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Open Access Research

Sodium glucose cotransporter 1 ligand BLF501 as a novel tool for management of gastrointestinal mucositis

Diego Cardani1, Claudia Sardi12, Barbara La Ferla3, Giuseppe D’Orazio3, Michele Sommariva45, Fabrizio Marcucci6, Daniela Olivero7, Elda Tagliabue5, Hermann Koepsell8, Francesco Nicotra3, Andrea Balsari45 and Cristiano Rumio12*

Author Affiliations

1 Department of Pharmacology and Biomolecular Sciences, Università degli Studi di Milano, Via Trentacoste 2, 20133 Milan, Italy

2 Humanitas Clinical and Research Center, Via Manzoni 56, 20089 Rozzano, Milan, Italy

3 Department of Biotechnology and Bioscience & CINMPIS, Università degli Studi di Milano-Bicocca, Piazza della Scienza 2, 20126 Milan, Italy

4 Dipartimento di Scienze Biomediche per la Salute, Università degli Studi di Milano, Via Mangiagalli 31, 20133 Milan, Italy

5 Istituto Nazionale per lo Studio e la Cura dei Tumori, Via Venezian, 1, 20133 Milano, Italy

6 Regina Elena National Cancer Institute, Via E. Chianesi 53, 00144 Rome, Italy

7 BiEssseA, Via A. D’Aosta 7, 20129 Milan, Italy

8 Department of Molecular Plant Physiology and Biophysics, Julius-von-Sachs-Institute, University of Würzburg, 97082 Würzburg, Germany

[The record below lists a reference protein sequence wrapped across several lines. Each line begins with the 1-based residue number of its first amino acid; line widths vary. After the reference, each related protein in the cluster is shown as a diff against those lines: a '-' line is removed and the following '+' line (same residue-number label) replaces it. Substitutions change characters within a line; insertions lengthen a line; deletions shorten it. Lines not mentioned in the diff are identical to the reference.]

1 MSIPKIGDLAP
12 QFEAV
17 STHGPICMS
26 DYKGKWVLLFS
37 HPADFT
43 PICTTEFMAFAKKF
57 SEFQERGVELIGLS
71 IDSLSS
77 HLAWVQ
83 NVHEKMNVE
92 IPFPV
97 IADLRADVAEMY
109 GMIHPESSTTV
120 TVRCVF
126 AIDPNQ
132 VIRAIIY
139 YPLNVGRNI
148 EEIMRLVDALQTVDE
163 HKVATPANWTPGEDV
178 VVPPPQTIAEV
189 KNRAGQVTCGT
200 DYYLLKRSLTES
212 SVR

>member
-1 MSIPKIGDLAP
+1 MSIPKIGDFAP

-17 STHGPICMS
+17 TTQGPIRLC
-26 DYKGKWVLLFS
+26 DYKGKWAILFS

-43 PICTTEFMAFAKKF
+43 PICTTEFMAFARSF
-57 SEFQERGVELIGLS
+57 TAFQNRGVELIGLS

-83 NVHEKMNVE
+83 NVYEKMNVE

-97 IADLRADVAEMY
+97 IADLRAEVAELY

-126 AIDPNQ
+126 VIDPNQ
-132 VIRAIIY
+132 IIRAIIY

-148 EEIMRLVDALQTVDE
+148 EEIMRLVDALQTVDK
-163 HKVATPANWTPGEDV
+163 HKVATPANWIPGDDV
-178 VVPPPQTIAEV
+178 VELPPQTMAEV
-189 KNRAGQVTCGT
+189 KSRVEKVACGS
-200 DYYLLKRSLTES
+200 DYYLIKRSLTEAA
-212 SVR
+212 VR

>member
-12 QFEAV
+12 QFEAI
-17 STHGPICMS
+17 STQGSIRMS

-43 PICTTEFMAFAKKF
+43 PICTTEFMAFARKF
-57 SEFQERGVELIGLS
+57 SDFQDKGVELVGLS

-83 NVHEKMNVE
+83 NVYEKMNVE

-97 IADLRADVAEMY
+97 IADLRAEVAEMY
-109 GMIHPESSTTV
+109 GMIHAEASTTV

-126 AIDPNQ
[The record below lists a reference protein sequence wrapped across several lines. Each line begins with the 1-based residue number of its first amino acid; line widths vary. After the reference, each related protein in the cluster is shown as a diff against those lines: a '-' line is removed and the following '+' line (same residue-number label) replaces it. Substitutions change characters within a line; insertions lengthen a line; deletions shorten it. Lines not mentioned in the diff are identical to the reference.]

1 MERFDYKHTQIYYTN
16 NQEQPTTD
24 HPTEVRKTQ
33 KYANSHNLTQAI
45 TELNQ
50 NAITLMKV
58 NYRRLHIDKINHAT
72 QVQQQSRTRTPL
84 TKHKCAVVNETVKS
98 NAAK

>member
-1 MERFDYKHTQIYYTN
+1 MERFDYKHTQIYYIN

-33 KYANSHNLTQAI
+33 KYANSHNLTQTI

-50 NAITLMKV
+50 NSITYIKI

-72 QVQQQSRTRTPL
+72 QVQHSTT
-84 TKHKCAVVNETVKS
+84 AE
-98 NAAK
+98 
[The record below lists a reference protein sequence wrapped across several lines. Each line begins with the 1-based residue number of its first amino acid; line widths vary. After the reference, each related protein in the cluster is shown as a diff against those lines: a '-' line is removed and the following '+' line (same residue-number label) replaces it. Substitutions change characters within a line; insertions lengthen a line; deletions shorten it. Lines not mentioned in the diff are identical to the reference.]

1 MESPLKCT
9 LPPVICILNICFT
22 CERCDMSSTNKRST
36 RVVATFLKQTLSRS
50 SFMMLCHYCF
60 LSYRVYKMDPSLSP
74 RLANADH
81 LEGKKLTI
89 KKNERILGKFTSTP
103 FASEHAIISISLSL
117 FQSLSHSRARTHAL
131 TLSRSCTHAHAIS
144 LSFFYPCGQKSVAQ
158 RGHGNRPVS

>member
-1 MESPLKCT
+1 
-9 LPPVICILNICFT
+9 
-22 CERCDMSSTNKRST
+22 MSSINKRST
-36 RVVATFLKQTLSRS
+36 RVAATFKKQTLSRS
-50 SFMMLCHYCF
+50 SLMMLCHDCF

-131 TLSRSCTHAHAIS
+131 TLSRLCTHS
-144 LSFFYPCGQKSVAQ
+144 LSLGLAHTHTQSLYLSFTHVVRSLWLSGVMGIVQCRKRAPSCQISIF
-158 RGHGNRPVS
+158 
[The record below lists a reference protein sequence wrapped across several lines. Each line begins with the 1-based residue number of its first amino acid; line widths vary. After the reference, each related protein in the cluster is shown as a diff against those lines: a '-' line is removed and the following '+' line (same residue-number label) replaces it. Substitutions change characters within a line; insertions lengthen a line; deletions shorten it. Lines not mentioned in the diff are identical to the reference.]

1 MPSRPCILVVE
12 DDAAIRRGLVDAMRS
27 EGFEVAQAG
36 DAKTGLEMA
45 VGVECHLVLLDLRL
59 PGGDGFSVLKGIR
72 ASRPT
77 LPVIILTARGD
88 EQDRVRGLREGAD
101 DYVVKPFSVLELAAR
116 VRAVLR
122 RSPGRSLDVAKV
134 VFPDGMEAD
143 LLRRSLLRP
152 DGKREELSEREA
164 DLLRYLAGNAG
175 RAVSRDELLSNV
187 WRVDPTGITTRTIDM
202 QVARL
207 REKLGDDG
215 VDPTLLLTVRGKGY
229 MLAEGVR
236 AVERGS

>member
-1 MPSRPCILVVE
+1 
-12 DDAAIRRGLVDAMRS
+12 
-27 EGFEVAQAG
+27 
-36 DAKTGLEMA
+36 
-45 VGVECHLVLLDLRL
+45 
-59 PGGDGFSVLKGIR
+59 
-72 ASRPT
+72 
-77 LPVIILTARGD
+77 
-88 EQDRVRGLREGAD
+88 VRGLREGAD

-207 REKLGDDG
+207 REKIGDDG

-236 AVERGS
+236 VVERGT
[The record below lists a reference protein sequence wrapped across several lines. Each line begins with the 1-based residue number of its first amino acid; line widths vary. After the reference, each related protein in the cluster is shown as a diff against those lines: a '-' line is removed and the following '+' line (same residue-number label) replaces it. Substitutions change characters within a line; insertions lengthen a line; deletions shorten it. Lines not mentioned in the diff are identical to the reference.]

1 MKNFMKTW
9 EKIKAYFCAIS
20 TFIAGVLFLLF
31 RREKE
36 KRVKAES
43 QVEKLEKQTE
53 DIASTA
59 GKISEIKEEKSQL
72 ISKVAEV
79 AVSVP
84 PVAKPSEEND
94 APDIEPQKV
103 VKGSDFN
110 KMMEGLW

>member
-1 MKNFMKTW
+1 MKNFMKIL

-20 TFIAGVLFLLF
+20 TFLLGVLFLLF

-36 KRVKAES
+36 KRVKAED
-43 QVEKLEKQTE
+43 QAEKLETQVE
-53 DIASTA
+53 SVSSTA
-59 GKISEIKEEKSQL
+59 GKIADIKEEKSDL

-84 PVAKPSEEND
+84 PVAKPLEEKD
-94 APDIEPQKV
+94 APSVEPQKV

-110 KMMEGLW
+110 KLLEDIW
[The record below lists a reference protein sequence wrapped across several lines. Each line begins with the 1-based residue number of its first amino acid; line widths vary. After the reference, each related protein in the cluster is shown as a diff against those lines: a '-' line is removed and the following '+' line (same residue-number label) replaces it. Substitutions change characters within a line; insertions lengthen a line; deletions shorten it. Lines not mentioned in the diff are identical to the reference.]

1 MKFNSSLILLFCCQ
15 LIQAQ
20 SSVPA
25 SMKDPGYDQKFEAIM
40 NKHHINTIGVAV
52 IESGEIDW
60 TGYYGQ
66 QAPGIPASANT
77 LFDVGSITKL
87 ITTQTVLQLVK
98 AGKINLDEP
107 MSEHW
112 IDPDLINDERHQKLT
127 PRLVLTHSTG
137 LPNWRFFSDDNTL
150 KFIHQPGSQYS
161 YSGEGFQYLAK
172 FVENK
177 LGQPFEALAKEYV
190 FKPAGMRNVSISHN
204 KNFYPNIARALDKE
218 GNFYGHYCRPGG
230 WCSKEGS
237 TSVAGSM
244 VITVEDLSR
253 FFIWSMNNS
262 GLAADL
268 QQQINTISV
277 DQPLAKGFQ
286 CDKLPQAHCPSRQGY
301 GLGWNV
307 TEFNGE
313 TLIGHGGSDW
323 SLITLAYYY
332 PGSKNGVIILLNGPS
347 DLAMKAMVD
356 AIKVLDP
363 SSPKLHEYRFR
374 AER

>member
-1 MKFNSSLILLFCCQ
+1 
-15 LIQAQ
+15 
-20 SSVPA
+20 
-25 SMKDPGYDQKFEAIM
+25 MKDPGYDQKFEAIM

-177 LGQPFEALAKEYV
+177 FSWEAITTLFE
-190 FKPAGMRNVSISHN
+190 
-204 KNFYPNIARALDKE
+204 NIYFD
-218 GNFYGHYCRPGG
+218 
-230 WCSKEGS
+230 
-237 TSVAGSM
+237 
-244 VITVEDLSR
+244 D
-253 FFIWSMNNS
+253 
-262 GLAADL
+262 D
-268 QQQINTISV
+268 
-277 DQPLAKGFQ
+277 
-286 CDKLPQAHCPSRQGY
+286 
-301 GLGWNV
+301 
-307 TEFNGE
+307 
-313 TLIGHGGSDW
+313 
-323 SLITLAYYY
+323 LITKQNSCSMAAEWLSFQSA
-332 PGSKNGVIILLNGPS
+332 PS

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Molecular Cancer 2014, 13:23  doi:10.1186/1476-4598-13-23

Published: 5 February 2014

Abstract

Background

Recent studies demonstrated that engagement of sodium glucose transporter 1 (SGLT-1) by orally administered D-glucose protects the intestinal mucosa from lipopolysaccharide (LPS)-induced injury. We tested whether SGLT-1 engagement might protect the intestinal mucosa from doxorubicin (DXR)- and 5-fluorouracil (5-FU)-induced injury in animal models mimicking acute or chronic mucositis.

Methods

Mice were treated intraperitoneally with DXR, alone or in combination with 5-FU, and orally with BLF501, a glucose-derived synthetic compound with high affinity for SGLT-1. Intestinal mucosal epithelium integrity was assessed by histological analysis, cellular proliferation assays, real-time PCR gene expression assays and Western blot assays. Student’s t-test (paired two-tailed) and χ2 analyses were used for comparisons between groups. Differences were considered significant at p < 0.05.

Results

BLF501 administration in mice treated with DXR and/or 5-FU decreased the injuries to the mucosa in terms of epithelial integrity and cellular proliferative ability. Co-treatment with BLF501 led to a normal expression and distribution of both zonula occludens-1 (ZO-1) and beta-catenin, which were underexpressed after treatment with either chemotherapeutic agent alone. BLF501 administration also restored normal expression of caspase-3 and ezrin/radixin/moesin (ERM), which were overexpressed after treatment with DXR and 5-FU. In SGLT1-/- mice, BLF501 had no detectable effects. BLF501 administration in wild-type mice with growing A431 tumors did not modify antitumor activity of DXR.

Conclusions

BLF501-induced protection of the intestinal mucosa is a promising novel therapeutic approach to reducing the severity of chemotherapy-induced mucositis.

Keywords:
Gastrointestinal mucositis; SGLT-1; Synthetic D-glucose analogs; Chemotherapy; Inflammation